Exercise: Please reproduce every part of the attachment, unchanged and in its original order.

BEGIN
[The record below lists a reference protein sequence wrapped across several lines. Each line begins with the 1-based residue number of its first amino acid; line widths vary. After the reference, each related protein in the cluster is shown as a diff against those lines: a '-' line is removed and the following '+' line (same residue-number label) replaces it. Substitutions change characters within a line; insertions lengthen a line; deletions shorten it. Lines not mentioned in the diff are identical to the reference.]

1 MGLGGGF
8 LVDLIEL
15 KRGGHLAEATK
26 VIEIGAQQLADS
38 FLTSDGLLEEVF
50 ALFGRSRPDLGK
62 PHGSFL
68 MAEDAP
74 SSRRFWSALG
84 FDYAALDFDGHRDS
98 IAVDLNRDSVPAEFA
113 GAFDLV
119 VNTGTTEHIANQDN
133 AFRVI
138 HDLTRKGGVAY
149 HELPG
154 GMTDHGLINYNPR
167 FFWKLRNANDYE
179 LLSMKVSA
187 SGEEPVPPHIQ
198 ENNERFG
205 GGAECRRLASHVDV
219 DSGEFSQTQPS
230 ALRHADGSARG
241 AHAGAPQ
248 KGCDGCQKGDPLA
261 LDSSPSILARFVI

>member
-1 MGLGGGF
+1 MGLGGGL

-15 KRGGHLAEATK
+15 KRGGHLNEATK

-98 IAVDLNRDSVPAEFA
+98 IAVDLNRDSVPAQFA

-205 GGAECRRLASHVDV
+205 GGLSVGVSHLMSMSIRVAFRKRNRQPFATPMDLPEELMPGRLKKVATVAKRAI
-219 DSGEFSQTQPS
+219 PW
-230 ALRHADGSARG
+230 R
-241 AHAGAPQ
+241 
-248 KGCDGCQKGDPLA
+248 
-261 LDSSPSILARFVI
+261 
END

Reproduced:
[The record below lists a reference protein sequence wrapped across several lines. Each line begins with the 1-based residue number of its first amino acid; line widths vary. After the reference, each related protein in the cluster is shown as a diff against those lines: a '-' line is removed and the following '+' line (same residue-number label) replaces it. Substitutions change characters within a line; insertions lengthen a line; deletions shorten it. Lines not mentioned in the diff are identical to the reference.]

1 MGLGGGF
8 LVDLIEL
15 KRGGHLAEATK
26 VIEIGAQQLADS
38 FLTSDGLLEEVF
50 ALFGRSRPDLGK
62 PHGSFL
68 MAEDAP
74 SSRRFWSALG
84 FDYAALDFDGHRDS
98 IAVDLNRDSVPAEFA
113 GAFDLV
119 VNTGTTEHIANQDN
133 AFRVI
138 HDLTRKGGVAY
149 HELPG
154 GMTDHGLINYNPR
167 FFWKLRNANDYE
179 LLSMKVSA
187 SGEEPVPPHIQ
198 ENNERFG
205 GGAECRRLASHVDV
219 DSGEFSQTQPS
230 ALRHADGSARG
241 AHAGAPQ
248 KGCDGCQKGDPLA
261 LDSSPSILARFVI

>member
-1 MGLGGGF
+1 MGLGGGL

-15 KRGGHLAEATK
+15 KRGGHLNEATK

-98 IAVDLNRDSVPAEFA
+98 IAVDLNRDSVPAQFA

-205 GGAECRRLASHVDV
+205 GGLSVGVSHLMSMSIRVAFRKRNRQPFATPMDLPEELMPGRLKKVATVAKRAI
-219 DSGEFSQTQPS
+219 PW
-230 ALRHADGSARG
+230 R
-241 AHAGAPQ
+241 
-248 KGCDGCQKGDPLA
+248 
-261 LDSSPSILARFVI
+261 